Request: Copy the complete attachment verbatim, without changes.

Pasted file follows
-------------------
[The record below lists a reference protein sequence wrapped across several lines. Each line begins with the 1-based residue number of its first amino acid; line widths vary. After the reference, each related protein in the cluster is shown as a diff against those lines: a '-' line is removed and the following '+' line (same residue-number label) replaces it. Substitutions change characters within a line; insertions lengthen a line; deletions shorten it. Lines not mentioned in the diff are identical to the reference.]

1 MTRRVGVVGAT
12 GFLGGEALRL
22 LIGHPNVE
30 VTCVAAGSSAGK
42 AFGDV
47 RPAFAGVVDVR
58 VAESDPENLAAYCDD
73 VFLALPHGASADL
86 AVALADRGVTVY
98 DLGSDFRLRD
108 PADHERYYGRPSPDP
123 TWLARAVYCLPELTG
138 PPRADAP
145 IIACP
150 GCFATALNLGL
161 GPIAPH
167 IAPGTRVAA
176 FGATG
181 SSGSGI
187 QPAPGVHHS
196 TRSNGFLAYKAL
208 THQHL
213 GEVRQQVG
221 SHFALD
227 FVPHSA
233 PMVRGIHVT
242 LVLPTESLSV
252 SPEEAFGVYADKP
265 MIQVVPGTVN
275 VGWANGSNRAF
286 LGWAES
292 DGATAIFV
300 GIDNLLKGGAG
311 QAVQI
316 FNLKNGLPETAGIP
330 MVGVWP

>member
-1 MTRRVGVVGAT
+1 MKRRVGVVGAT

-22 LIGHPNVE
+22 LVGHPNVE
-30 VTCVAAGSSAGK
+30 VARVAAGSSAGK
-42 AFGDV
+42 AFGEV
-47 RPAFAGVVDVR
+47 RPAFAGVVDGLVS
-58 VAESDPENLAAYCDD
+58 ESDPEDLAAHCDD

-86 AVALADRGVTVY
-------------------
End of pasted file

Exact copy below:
[The record below lists a reference protein sequence wrapped across several lines. Each line begins with the 1-based residue number of its first amino acid; line widths vary. After the reference, each related protein in the cluster is shown as a diff against those lines: a '-' line is removed and the following '+' line (same residue-number label) replaces it. Substitutions change characters within a line; insertions lengthen a line; deletions shorten it. Lines not mentioned in the diff are identical to the reference.]

1 MTRRVGVVGAT
12 GFLGGEALRL
22 LIGHPNVE
30 VTCVAAGSSAGK
42 AFGDV
47 RPAFAGVVDVR
58 VAESDPENLAAYCDD
73 VFLALPHGASADL
86 AVALADRGVTVY
98 DLGSDFRLRD
108 PADHERYYGRPSPDP
123 TWLARAVYCLPELTG
138 PPRADAP
145 IIACP
150 GCFATALNLGL
161 GPIAPH
167 IAPGTRVAA
176 FGATG
181 SSGSGI
187 QPAPGVHHS
196 TRSNGFLAYKAL
208 THQHL
213 GEVRQQVG
221 SHFALD
227 FVPHSA
233 PMVRGIHVT
242 LVLPTESLSV
252 SPEEAFGVYADKP
265 MIQVVPGTVN
275 VGWANGSNRAF
286 LGWAES
292 DGATAIFV
300 GIDNLLKGGAG
311 QAVQI
316 FNLKNGLPETAGIP
330 MVGVWP

>member
-1 MTRRVGVVGAT
+1 MKRRVGVVGAT

-22 LIGHPNVE
+22 LVGHPNVE
-30 VTCVAAGSSAGK
+30 VARVAAGSSAGK
-42 AFGDV
+42 AFGEV
-47 RPAFAGVVDVR
+47 RPAFAGVVDGLVS
-58 VAESDPENLAAYCDD
+58 ESDPEDLAAHCDD

-86 AVALADRGVTVY